More than 80 students from across the country and Canada gathered at American University Hillel in the District this past weekend for the National Union of Jewish LGBT Students (NUJLS) annual conference entitled "Advocating Our Identities." NUJLS is a national organization that aims to bring together Jewish lesbian, gay, bisexual, transgender and allied students from different communities to create new friendships and celebrate LGBT and Jewish identity. Participants in this year's 15th annual conference enjoyed Shabbat and Havdalah services, workshops and break out sessions that focused on identity formation and advocacy. Students also heard from various speakers including Neil Kerwin, president of American University; Wayne Firestone, president of Hillel International, the Foundation for Campus Jewish Life; and Dan Furmansky, campaign director of Standing on the Side of Love and former director of Equality Maryland, an organization that promotes full LGBT equality in the Maryland. Jonathan Lipton, chair of NUJLS and junior at AU, explained that he got onboard with the conference after attending his first one last year....
LGBT Jews from the across the country gathered at AU last weekend for a conference on navigating the challenges of being both Jewish and gay. The National Union of LGBT Jewish Students organized the three-day conference “Advocating our Identity.” NUJLS is a relatively new organization, and AU students wanted to bring the 15th annual conference to AU after going to a similar conference in Boston last year, AU Hillel Associate Director Mindy Hirsch said. The conference was primarily sponsored by AU Hillel, AU’s GLBTA Resource Center, the Embassy of Israel, the Human Rights Campaign and national Jewish and LGBT advocacy organizations.
Hillel, SPECTRUM and Elon University’s LGBTQ office joined forces to send three students to the 2012 National Union of Jewish LGBT Students (NUJLS) conference, Advocating Our Identities. Hillel director Nancy Luberoff said she was determined to figure out a way to get students to go to the conference, held at American University, from the moment she learned about it. Luberoff reached out to SPECTRUM and offered for Hillel to pay the travel and registration fee. She said she was happy to have two non-Jewish students willing to participate in the conference. “I think it’s important for all organizations on campus to have good relationships,” said junior Lauren Clapp, who is invovled in SPECTRUM and attended the conference.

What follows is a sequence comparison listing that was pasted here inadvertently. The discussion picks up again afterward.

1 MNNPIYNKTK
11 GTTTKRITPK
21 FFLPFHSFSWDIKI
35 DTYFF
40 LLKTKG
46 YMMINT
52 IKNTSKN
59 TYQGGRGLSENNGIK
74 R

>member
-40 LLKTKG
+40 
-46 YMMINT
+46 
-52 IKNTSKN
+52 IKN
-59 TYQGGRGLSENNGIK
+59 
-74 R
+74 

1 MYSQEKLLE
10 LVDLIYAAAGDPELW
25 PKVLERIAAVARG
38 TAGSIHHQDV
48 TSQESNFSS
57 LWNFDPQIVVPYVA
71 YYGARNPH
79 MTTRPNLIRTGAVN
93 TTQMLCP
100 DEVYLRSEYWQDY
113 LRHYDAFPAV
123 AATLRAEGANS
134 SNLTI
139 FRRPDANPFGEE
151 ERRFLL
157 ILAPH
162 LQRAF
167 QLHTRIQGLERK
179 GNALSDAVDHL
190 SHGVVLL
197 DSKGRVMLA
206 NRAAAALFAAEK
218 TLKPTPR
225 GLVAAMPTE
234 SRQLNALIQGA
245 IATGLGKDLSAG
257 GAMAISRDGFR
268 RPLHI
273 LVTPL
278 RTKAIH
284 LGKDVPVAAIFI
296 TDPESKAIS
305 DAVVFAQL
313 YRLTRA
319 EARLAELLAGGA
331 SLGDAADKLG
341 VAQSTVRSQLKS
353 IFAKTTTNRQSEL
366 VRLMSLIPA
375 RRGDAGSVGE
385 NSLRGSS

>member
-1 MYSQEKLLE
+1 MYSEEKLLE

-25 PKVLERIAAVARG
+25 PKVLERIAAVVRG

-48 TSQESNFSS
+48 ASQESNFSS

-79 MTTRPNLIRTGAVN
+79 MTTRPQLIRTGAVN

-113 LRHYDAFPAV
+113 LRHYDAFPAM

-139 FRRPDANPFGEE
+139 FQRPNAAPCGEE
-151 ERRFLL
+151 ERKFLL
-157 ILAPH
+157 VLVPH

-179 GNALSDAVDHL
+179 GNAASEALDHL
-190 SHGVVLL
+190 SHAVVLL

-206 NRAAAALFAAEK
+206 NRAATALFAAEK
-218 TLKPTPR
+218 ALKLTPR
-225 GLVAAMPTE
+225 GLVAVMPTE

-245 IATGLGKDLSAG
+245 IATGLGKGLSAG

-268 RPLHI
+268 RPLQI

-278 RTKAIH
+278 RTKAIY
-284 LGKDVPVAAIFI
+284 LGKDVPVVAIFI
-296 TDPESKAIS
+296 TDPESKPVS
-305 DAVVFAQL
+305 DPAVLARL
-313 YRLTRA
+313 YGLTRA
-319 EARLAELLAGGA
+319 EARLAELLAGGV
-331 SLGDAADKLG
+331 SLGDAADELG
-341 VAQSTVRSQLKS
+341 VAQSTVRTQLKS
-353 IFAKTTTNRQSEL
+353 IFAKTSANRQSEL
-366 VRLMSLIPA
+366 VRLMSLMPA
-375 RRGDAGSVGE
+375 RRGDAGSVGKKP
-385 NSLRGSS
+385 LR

A small and close-knit group, the queer Jewish community represents a double minority – a minority of Jews are LGBT, and a minority of the LGBT community is Jewish. So it’s no surprise that attendees at last weekend’s annual conference of the National Union of Jewish LGBT Students found the conference helpful simply because it gathered together so many students with a similar identity. “There’s a part of me that was always really curious: What would it be like to be the majority?” Steven Philp, a graduate student at the University of Chicago, said. “That’s the interesting thing about walking into this room.” (Philp used to blog for New Voices.) NUJLS gathered at American University in Washington, D.C. for its 15th annual conference last weekend, bringing students from across the country together to discuss the intersection between the LGBT community and Jewish life.
Have you ever walked into a room and known that you shared two distinct identities with every person in it? I have. Last weekend, Jake Farris, Matthew Readdick and I were lucky enough to attend the 15th Annual National Union of Jewish LGBT Students Conference in Washington, DC. This Conference, entitled “Advocating our Identities,” took place at American University, and was organized with the intention of bringing LGBT Jewish high school, undergraduate, and graduate students in the United States and Canada together to better understand the intersection of their somewhat uncommon identities and meet others who share them. Over 80 students from over 25 campuses were present for the conference. Through a series of workshops, including ones such as “Coming Out 101” and “Organizing Queer Jewish Life on Campus,” as well as “Mishpacha” discussion groups, we learned more about our identities and collected valuable resources to bring back to our respective campuses. The conference also featured a variety of significant speakers, such as Arthur Slepian, founder and Executive Director of “A Wider Bridge,” an organization that sends LGBT American Jewish students to Israel to meet their Israeli counterparts, and Dan Furmansky, former Executive Director of Equality Maryland and Campaign Leader of the Standing on the Side of Love campaign, a campaign that seeks to raise compassionate religious voices to influence public policy and attitudes toward LGBT individuals.